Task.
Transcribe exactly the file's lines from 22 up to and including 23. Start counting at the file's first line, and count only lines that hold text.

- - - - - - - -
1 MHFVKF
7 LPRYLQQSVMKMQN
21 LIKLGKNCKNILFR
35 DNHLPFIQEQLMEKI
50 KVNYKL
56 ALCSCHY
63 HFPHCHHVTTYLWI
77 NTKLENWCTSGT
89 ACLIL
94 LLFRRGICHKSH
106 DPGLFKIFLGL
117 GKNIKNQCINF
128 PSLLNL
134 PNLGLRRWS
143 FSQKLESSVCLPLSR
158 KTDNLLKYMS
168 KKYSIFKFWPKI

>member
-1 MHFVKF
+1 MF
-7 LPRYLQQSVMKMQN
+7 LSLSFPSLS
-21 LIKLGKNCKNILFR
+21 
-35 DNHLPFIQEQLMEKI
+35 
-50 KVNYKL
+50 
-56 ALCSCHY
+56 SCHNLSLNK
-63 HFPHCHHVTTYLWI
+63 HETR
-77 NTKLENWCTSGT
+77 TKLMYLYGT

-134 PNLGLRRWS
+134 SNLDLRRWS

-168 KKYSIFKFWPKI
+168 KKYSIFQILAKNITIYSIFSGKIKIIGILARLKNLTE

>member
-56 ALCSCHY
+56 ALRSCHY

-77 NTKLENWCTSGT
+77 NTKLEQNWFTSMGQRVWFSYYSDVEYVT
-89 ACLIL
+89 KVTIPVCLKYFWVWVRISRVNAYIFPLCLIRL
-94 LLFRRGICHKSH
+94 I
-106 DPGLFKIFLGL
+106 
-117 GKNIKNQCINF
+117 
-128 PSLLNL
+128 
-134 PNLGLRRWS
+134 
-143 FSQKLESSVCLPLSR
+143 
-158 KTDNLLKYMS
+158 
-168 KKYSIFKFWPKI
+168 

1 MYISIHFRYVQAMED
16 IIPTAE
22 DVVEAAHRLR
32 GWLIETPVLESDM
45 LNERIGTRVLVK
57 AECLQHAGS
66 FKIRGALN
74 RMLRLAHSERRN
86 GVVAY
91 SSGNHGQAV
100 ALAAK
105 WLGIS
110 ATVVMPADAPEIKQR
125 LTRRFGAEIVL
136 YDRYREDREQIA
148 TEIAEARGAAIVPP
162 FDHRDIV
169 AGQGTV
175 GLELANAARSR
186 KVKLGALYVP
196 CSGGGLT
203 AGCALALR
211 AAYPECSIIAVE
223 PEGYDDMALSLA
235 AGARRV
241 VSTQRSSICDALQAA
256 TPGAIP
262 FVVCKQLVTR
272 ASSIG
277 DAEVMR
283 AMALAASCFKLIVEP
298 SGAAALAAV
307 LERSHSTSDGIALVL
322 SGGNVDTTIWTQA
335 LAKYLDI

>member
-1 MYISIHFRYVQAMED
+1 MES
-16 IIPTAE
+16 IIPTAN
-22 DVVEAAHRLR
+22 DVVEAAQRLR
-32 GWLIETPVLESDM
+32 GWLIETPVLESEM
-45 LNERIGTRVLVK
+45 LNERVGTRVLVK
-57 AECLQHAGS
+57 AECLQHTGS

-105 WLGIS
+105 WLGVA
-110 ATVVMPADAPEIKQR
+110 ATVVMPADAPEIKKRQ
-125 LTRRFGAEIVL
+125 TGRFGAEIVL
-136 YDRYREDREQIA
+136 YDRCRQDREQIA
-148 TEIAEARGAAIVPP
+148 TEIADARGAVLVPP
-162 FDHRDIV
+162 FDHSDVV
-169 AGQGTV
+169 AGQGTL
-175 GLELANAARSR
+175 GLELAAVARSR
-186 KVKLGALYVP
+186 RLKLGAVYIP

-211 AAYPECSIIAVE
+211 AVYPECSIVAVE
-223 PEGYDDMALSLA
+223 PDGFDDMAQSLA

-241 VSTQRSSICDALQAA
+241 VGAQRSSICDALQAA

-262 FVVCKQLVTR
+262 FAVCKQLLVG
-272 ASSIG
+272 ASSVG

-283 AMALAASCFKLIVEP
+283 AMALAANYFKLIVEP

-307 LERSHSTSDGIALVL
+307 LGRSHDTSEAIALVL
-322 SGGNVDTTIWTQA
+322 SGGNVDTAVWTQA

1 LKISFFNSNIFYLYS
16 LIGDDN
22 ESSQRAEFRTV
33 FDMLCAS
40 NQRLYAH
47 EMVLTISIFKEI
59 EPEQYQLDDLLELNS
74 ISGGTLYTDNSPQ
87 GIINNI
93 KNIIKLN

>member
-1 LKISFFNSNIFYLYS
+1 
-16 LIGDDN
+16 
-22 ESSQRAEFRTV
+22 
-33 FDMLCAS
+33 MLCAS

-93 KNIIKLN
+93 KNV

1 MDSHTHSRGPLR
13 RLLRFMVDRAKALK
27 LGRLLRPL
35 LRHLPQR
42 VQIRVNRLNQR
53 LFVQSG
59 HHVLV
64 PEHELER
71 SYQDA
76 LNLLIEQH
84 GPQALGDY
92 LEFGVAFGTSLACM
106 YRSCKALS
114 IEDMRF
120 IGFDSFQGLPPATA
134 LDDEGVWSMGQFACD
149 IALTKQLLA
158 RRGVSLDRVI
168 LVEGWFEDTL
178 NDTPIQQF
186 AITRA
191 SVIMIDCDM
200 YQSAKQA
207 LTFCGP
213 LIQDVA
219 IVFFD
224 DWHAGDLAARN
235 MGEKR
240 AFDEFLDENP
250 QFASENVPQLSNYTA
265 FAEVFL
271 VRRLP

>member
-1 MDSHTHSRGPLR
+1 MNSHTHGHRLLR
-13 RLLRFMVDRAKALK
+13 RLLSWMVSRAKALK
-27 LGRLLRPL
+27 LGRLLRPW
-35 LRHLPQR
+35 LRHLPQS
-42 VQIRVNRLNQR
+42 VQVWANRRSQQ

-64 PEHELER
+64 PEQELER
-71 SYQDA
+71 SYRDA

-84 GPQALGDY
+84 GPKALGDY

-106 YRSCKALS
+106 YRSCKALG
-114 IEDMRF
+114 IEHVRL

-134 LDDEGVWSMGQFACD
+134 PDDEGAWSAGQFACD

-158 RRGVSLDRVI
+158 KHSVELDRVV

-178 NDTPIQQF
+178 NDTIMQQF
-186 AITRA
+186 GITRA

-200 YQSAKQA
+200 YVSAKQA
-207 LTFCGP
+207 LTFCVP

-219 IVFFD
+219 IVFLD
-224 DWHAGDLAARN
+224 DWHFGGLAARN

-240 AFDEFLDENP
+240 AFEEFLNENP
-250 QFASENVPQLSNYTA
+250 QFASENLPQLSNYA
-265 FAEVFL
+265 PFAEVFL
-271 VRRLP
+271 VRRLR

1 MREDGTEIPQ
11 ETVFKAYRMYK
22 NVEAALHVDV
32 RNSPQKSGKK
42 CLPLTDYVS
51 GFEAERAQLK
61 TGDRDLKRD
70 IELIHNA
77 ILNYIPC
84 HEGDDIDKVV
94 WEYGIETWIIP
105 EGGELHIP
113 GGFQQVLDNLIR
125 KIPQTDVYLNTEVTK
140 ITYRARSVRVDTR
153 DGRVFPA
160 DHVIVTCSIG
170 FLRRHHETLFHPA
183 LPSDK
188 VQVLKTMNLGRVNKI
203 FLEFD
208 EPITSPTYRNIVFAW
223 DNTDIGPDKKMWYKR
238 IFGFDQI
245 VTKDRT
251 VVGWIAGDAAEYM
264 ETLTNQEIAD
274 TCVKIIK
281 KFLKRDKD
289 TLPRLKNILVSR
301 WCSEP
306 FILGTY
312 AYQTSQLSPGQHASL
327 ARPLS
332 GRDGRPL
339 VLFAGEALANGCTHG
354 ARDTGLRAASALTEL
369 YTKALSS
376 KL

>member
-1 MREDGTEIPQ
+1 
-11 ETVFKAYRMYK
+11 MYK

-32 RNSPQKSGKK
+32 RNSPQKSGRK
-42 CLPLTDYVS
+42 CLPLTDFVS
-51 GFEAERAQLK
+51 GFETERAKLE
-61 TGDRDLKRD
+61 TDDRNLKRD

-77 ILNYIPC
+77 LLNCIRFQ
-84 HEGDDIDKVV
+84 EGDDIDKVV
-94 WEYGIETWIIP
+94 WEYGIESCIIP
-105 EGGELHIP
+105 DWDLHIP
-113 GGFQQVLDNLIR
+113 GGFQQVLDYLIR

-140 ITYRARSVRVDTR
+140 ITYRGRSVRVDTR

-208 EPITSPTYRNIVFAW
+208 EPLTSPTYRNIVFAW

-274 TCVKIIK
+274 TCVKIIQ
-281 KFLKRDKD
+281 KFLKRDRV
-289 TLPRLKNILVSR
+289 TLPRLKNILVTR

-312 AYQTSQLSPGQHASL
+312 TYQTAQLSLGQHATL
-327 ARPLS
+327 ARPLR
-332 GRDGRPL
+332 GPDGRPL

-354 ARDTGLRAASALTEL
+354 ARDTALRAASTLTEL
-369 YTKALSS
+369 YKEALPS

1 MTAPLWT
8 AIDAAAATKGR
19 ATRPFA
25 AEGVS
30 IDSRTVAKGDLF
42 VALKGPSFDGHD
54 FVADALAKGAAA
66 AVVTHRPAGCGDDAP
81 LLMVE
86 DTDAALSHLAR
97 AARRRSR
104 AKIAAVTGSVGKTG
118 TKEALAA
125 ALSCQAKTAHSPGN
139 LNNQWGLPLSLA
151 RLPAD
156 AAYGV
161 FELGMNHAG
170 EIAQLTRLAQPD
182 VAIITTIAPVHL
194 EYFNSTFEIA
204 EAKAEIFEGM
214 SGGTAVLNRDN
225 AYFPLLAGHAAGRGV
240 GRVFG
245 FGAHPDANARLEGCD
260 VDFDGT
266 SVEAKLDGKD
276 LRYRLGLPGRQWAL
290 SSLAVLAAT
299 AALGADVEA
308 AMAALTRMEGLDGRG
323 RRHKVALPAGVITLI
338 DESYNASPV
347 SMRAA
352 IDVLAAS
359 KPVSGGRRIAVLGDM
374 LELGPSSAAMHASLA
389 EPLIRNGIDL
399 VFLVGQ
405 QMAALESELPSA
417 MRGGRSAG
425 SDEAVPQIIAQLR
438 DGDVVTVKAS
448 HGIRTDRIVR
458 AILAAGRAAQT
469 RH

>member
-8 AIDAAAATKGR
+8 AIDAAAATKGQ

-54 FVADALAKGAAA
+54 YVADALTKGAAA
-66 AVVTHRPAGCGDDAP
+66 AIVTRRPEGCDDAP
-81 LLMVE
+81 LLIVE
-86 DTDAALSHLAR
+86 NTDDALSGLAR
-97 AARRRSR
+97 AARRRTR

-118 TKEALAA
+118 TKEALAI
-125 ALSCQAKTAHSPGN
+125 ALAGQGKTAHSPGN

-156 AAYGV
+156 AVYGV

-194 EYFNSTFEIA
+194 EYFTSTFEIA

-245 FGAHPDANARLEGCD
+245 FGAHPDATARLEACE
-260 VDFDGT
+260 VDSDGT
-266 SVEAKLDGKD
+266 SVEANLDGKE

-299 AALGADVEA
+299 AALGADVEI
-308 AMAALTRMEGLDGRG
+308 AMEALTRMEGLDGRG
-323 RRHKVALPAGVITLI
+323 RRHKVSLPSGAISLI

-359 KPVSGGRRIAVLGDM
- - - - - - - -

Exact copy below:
+7 LSLSFPSLS
-21 LIKLGKNCKNILFR